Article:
Gig workers enter agreements with companies to provide services to their clients. They often use digital platforms to book jobs, such as delivering food or transporting people. This type of income-earning activity falls outside the scope of a traditional employment relationship and various jurisdictions have struggled to determine how to regulate such relationships.

However, it is clear that gig workers are increasingly being afforded rights, and companies that use their services must take care regarding their classification. This article looks at some of the advantages of using independent contractors and the development of the law in regulating gig workers’ rights, culminating in Ontario’s Digital Platform Workers’ Rights Act 2022

Advantages of using independent contractors 

There are potential advantages to using independent contractors rather than employees. Companies do not need to comply with the employment standards in the Employment Standards Act (ESA) with respect to independent contractors. These include the requirements to pay minimum wage, provide time off, including vacation pay and make statutory deductions, such as contributions to the Canada Pension Plan and Employment Insurance.

Using independent contractors can provide greater flexibility for the business. It can be easier to terminate independent contractors, depending on the particular terms of the arrangement. Independent contractors are not entitled to statutory termination pay under the ESA or common law notice.

Could a “contractor” actually be an employee?

However, just because a contract labels a worker an “independent contractor” does not necessarily mean they are independent. They could be an employee. 

We recently wrote about how courts distinguish between employees and independent contractors. The key question is whether the worker is in business for themself (independent contractor) or simply providing services for another entity (employee). Courts look to a range of factors to determine this, such as whether the worker is subject to the entity’s control, provides their own equipment, and has the opportunity to profit rather than earn a regular wage.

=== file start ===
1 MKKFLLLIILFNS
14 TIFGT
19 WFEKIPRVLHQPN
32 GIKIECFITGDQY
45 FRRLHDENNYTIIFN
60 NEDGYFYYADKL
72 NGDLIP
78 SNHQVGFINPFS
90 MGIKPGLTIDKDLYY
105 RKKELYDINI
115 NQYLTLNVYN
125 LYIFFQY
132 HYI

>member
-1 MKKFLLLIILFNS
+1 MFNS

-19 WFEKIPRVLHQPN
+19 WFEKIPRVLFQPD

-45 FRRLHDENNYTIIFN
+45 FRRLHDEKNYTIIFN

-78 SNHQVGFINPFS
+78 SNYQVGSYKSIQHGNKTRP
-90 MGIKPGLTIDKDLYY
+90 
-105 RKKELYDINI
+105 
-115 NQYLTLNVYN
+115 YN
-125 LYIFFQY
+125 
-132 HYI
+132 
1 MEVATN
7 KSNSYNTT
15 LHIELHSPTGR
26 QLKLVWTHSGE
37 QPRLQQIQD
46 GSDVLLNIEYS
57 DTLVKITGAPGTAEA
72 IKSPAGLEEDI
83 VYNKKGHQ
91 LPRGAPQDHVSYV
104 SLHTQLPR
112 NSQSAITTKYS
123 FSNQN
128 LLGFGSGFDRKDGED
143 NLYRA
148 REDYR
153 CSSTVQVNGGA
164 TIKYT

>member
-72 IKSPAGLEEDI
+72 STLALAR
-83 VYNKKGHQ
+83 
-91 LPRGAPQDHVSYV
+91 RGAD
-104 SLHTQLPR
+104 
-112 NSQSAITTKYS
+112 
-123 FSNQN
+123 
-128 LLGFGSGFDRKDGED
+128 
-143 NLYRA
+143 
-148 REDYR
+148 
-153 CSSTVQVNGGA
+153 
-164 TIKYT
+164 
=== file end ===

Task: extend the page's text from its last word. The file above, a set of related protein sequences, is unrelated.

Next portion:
If employers misclassify employees as independent contractors, they may be in for a shock. Firstly, they could be liable for back pay to ensure wages already earned meet the ESA requirements, for example, through payment of vacation pay. Misclassification is prohibited by the ESA and could result in a fine. There is the possibility of penalties from the Canada Revenue Agency, such as for failure to remit income tax. 

Finally, a misclassified employee could bring a wrongful dismissal claim, which could result to pay common law damages for reasonable notice or payment for the balance of the term if it is a fixed-term contract if the contract does not have an enforceable termination provision

The battle for more rights for gig workers 

The employment landscape has changed in recent times. More independent and flexible jobs have become common, aided by the internet and phone apps. This trend accelerated during the COVID-19 pandemic, with the closing of establishments and emphasis on home delivery.